Several months ago (November 14 2002), the Bush administration decided to punitively cut off fuel oil supplies in response to Kim Jong Il’s latest hijinks (admitting to a secret nuclear program), just as winter was approaching and famine looming again. This is significant because these fuel supplies were basically the only thing that America actually delivered on to fulfill their part of the 1994 agreement, and given the poverty of the country, the only way that any fuel could be had for electrical generation and so on. Ironic, actually, because it is fairly clear that, at least in part, the reason for the nuclear program in the first place was to generate electricity (and make filthy bombs to sell off and/or kill people with, of course). Construction on the promised lightwater reactors began in August of 2002, 8 years after the agreement, and 4 months before they were meant to begin operation.
Not only had America in fact ignored almost entirely their commitment to the requirements of the Agreed Framework, and eventually by the end of the Clinton administration delivered solely (and then partially) on their commitment to supply heavy fuel oil, but as soon as Bush and his cadre of demonic sh-tweasels took over, North Korea was declared part of the laughable “Axis of Evil.” How’s that for “full normalization of political and economic relations,” huh? It may be worth noting that during the last few years of the last decade, during the time we’re talking about, North Korea was experiencing a famine that killed, by some estimates, more than 10% of its population, or about 2 million people.
In fact, the Americans can’t really even claim with anything like a straight face (although they try, naturally, and get away with it) that the secret uranium-enrichment program revealed by Pyongyang a couple of months ago puts it in “material breach” of the 1994 agreement, anyway : uranium enrichment is one of the things simply not covered in the Agreed Framework.
This is typical of the bullsh-t-spinning that these lying scum engage in (on both sides of the fence, of course. The North Korean mouthpieces do it so badly that it’s more comedy than tragedy, though.) :

Q Is there something the North Koreans can do that would prompt the U.S. to sit down and talk, which seems to be a key for them?
MR. FLEISCHER: Well, keep in mind, the United States has long supported South Korea’s engagement with North Korea. When you take a look at what’s happened, nations like Japan were engaging — were beginning engagement with North Korea. And as a result of North Korea’s actions, Japan examined what it was doing and has decided to proceed at a different pace. So various nations continue to have various levels of discussion with North Korea.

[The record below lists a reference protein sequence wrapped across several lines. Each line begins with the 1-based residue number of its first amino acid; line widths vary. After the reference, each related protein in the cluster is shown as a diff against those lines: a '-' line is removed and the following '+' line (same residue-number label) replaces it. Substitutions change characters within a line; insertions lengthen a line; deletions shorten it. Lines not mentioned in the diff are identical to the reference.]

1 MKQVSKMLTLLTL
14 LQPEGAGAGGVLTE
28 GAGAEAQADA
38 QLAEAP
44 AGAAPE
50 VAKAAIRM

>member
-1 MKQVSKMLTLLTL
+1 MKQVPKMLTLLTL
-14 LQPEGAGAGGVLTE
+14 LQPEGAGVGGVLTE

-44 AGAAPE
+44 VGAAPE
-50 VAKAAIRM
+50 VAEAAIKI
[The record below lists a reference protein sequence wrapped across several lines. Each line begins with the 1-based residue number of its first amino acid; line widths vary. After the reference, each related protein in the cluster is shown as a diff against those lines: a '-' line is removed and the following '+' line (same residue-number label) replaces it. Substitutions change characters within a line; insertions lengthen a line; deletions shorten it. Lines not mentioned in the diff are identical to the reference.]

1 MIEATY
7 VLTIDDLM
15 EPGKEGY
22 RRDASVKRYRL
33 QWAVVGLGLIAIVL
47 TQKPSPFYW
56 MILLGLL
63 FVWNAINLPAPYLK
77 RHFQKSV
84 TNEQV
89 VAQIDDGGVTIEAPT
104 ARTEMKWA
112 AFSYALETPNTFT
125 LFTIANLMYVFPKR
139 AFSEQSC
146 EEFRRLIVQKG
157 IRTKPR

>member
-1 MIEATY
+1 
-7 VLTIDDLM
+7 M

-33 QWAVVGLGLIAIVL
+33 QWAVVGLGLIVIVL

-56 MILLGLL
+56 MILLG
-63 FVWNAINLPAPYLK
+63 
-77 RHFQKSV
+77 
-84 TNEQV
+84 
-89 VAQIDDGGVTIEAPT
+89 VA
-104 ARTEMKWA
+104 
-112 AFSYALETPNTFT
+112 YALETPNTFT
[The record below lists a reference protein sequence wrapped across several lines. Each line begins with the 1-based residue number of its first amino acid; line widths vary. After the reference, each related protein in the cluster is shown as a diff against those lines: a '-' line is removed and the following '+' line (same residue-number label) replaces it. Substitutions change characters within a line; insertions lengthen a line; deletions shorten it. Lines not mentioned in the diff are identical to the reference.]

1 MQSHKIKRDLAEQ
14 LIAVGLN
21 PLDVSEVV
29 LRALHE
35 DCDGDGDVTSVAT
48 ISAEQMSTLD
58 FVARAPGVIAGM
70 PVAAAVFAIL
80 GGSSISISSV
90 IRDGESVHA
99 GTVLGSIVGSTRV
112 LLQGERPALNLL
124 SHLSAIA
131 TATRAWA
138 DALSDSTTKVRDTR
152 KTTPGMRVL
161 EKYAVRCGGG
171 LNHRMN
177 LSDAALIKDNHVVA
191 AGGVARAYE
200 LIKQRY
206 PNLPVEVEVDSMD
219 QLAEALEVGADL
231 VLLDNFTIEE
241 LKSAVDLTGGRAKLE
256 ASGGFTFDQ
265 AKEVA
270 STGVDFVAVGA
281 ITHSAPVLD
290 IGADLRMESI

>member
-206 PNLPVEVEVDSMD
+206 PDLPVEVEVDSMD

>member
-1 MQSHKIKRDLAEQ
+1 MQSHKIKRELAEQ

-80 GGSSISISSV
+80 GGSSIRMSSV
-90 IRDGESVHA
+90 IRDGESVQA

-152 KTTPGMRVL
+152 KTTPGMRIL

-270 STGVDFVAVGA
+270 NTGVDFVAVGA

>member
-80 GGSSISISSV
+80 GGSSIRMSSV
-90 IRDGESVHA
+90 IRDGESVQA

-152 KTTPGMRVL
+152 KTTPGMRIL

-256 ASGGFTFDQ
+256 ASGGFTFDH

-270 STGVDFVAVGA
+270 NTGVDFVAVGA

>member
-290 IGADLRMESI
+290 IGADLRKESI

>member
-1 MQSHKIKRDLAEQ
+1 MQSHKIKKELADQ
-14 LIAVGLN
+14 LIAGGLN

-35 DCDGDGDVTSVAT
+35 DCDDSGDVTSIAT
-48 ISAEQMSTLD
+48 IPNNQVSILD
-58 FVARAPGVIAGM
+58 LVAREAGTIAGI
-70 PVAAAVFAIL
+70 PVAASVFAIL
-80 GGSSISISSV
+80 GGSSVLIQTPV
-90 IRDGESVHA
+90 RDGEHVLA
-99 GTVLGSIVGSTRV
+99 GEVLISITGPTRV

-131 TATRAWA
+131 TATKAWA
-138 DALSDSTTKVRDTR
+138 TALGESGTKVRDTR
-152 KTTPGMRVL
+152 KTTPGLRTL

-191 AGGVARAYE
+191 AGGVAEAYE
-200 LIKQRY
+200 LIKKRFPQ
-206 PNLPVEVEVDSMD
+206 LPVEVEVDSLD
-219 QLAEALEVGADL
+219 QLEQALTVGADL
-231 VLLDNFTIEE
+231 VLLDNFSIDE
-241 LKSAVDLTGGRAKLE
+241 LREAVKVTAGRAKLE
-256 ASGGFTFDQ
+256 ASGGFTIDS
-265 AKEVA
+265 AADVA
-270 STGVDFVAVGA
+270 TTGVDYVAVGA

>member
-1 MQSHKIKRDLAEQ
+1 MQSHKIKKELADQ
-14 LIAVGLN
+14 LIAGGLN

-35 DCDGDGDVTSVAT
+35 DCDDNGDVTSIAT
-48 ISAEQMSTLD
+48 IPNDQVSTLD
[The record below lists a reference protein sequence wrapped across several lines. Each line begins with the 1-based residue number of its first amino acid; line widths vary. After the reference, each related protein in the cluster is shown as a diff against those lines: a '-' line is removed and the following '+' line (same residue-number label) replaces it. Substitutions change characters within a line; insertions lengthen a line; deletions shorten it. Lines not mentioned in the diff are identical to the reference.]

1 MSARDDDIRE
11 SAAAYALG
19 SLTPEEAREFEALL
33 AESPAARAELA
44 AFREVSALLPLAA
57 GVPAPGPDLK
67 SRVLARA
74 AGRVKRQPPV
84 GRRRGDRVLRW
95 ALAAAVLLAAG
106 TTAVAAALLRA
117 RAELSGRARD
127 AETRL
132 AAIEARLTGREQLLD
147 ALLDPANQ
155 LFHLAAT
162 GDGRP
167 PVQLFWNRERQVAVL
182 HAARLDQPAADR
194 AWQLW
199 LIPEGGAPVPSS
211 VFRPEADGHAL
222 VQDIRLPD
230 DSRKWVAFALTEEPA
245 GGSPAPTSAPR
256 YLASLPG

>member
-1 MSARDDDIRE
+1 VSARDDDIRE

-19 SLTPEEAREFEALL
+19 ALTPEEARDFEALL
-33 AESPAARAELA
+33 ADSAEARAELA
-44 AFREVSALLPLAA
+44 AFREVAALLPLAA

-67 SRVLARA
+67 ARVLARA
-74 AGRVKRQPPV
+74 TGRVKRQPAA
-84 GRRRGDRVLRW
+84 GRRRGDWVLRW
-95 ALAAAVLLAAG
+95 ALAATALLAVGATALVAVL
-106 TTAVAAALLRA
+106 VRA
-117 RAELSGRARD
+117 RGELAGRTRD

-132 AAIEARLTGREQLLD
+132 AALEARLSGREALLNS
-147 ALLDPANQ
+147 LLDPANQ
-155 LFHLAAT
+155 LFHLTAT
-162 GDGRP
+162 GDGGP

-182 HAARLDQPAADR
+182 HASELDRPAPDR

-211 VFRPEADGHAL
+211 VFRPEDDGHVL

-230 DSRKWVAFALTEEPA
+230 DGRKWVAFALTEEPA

I want to point out that even while there were many conversations — in North Korea, North Korea was still breaking its word. So I don’t think the issue is whether or not North Korea is being talked to or not talked to. The issue is North Korea breaking its word. They have broken the word of the people they talked to, and they’ve broken their word with the people they don’t talk to. The one constant is that North Korea breaks its word.
So from the American point of view, we very strongly support the efforts to discuss with North Korea, through our friends in South Korea and Japan; we always have. But the United States has made it clear that North Korea knows what it needs to do, and it needs to come back into international compliance, as the IAEA has urged them to do today in the strongest of terms.

The truth, as usual, is approxiately 180 degrees away from what is quoted above, for reasons I’ve discussed here at the ‘bottle many times before. What has been happening is what would seem to be a concerted effort by America, and particularly by the Arbusto Administration, to subvert and obstruct South Korea’s efforts towards productive engagement with the North. Not much wonder that the ‘sunshine policy’ of Kim Dae Jung has seen limited success in areas other than domestic.
The Bush administration’s policy of ‘tailored containment’, so remniscent of Reagan-era cold-war-speak (and not surprisingly given the array of Reaganite criminals and courtiers re-elevated to positions of power), displays a lack of any real understanding and responsiveness to the realities of the situation, and is counterproductive at best and a reckless endangerment of millions of lives at worst.
The wisdom of Kim Dae Jung’s sunshine policy, a strategy which the new president-elect Noh Moo Hyun (usually romanized as ‘Roh Moo Hyun’ for some reason) has pledged to continue, is more sensible given the context I describe above, I think, and is one which is supported by Japan, China and other states in the region. North Korea has always been responsive to chances for improved relations with the outside world, and its current attitude can be seen as defensive, and as with other bluffs and brinkmanship in the past intended primarily to bring America to the bargaining table.
Not to say that Kim Jong Il, the Stalinist Bouffant Butterball, is anything other than pure evil. But he’s not a madman. American media is always quick to demonize their so-called enemies : Saddam Hussein, of course, being only the latest in a long string of ‘madmen’ and ‘new Hitlers’. Kim JI is canny, and continues to respond with the only tools at his disposal – threats – to the posturing, lies, bad-faith negotiation and arrogance of the Americans.